Differences Between Autocratic & Democratic Leadership

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Running a business or other organization requires many things, such as drive and organizational skills. It also requires leadership ability. There are two main approaches to leadership, autocratic and democratic. Which you use to an extent depends on the circumstances of your organization, as each type has defining characteristics.

Quick Decisions

One of the primary advantages of an autocratic approach to leadership is decisions generally get made much more quickly. In a more democratic process, consultations and reviews often slow down the momentum required to make rapid choices and arrive at a solution. An autocratic leadership style works best in situations where rapid decisions are often essential, such as in the military or law enforcement.

Poor Decisions

The flip side of an ability to make quick decisions is it is more likely salient points or even different approaches to a problem will be overlooked. This is partly because the leader is unlikely to have as much information as the entire group. He or she will also come to every issue with a preset perspective, while someone else might be able to make an intuitive leap that would never occur to him or her.

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Comfortable Work Environment

Democratic leadership styles tend to result in a happier work environment. A worker who is consulted about his or her opinions by the employers before decisions are made will feel more a part of the company. This in turn makes the employee more apt to go the extra mile for the company. Conversely, an employee who feels that he or she is little more than a cog in the machine is more likely to do the job well only when the boss is right there.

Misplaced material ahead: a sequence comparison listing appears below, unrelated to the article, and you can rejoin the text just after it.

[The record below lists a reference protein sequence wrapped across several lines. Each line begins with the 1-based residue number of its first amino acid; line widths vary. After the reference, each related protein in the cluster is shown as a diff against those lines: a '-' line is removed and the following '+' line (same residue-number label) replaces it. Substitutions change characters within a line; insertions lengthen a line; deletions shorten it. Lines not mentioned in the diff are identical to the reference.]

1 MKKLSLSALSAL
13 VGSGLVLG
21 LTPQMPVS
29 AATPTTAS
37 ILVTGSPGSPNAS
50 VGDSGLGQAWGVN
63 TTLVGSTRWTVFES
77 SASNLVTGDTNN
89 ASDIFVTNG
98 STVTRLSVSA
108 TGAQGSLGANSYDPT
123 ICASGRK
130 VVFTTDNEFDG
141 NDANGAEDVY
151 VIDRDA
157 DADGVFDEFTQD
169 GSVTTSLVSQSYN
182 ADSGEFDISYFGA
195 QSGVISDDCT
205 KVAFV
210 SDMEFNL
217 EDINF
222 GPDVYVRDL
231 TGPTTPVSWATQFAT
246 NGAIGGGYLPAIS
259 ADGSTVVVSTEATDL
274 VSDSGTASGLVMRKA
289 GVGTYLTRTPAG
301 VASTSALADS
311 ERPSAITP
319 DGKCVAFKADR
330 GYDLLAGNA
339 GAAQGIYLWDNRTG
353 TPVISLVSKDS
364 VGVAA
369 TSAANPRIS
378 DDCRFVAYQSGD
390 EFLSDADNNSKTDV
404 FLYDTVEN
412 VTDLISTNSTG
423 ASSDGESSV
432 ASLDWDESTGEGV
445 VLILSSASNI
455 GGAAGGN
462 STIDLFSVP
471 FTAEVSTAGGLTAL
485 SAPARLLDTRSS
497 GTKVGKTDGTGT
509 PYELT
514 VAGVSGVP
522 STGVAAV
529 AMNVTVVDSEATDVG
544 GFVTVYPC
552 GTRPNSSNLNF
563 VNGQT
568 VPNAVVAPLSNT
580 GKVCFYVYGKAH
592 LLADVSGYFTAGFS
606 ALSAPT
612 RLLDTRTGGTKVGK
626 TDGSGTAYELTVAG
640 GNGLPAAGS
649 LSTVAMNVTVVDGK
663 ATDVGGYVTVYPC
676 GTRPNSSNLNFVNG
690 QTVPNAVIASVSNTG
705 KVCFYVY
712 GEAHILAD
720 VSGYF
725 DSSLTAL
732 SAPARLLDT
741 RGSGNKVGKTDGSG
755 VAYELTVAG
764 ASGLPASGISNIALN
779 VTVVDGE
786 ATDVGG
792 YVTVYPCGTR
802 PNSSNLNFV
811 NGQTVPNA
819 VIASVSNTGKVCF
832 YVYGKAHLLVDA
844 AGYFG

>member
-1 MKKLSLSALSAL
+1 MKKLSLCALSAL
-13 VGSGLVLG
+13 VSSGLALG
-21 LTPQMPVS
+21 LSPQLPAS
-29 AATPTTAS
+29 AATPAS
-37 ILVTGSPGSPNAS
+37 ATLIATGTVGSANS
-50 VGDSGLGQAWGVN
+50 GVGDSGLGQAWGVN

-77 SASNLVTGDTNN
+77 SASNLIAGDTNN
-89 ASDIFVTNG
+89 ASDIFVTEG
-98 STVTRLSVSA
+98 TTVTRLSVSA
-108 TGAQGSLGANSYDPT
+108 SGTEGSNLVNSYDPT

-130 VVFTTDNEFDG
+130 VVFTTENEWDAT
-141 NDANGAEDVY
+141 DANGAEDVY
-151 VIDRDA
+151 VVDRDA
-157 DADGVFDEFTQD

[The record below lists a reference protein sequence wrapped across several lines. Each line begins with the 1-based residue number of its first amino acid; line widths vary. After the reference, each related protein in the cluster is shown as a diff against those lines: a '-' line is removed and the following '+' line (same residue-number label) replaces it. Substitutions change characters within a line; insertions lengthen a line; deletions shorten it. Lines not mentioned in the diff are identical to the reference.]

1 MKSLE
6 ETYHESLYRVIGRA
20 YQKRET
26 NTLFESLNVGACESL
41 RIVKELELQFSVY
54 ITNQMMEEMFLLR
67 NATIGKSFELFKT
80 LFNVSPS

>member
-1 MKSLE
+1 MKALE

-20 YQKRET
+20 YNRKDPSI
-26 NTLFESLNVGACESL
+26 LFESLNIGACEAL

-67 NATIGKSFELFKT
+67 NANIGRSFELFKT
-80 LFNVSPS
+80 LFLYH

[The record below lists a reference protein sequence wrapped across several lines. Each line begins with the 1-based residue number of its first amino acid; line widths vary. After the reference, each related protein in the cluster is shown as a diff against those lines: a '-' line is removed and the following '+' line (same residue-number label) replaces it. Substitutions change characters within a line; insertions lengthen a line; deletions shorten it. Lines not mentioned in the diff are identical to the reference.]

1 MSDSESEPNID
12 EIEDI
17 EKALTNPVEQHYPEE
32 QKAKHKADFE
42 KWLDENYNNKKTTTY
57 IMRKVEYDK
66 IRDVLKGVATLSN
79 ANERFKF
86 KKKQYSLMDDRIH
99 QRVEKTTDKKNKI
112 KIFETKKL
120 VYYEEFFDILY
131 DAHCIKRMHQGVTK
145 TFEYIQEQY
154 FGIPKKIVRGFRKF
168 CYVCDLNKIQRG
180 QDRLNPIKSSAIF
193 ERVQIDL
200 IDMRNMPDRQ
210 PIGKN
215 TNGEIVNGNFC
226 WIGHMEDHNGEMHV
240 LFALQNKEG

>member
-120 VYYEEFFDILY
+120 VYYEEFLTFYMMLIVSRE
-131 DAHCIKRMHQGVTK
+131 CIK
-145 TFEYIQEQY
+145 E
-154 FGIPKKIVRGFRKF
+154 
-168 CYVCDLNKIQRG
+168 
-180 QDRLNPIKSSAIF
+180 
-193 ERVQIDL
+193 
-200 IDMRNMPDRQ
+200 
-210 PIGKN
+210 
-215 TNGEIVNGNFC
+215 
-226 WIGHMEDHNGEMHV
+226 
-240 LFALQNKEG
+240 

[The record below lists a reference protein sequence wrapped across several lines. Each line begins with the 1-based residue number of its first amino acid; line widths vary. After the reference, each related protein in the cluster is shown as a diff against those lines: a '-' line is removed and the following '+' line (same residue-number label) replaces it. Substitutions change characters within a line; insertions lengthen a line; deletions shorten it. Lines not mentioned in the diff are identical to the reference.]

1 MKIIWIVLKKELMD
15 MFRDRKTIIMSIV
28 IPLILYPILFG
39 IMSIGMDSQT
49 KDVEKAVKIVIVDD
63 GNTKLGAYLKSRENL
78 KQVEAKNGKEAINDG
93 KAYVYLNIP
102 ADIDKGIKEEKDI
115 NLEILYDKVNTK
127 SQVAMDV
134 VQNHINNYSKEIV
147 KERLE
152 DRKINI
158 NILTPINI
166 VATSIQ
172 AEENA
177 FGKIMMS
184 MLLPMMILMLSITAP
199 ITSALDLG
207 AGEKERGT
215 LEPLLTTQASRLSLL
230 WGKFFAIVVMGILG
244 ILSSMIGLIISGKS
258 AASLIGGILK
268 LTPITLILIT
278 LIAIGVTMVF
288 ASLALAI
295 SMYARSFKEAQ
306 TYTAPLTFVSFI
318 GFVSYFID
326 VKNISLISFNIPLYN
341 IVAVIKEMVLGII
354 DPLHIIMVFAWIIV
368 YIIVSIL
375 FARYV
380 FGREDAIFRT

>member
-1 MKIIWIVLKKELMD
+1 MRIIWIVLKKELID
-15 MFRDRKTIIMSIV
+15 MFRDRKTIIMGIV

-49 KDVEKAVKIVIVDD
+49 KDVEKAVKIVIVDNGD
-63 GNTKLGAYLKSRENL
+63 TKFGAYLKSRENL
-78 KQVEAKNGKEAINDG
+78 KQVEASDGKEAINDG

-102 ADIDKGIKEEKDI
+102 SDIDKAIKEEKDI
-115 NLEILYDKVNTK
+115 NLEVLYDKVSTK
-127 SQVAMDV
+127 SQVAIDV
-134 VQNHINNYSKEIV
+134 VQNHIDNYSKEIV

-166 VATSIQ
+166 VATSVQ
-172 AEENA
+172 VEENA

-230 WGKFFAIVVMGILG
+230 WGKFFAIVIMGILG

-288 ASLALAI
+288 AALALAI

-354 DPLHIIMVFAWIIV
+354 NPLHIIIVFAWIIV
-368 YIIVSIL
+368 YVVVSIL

One major advantage a democratic approach has over an autocratic one is employees in the latter system have little opportunity to develop leadership abilities themselves. This might be fine up until the day their superior quits, gets fired or transfers. Suddenly, from the people who have until now been sheep, a shepherd will have to be selected, with generally predictable results.

About the Author

Daniel Ketchum holds a Bachelor of Arts from East Carolina University where he also attended graduate school. Later, he taught history and humanities. Ketchum is experienced in 2D and 3D graphic programs, including Photoshop, Poser and Hexagon and primarily writes on these topics. He is a contributor to sites like Renderosity and Animotions.

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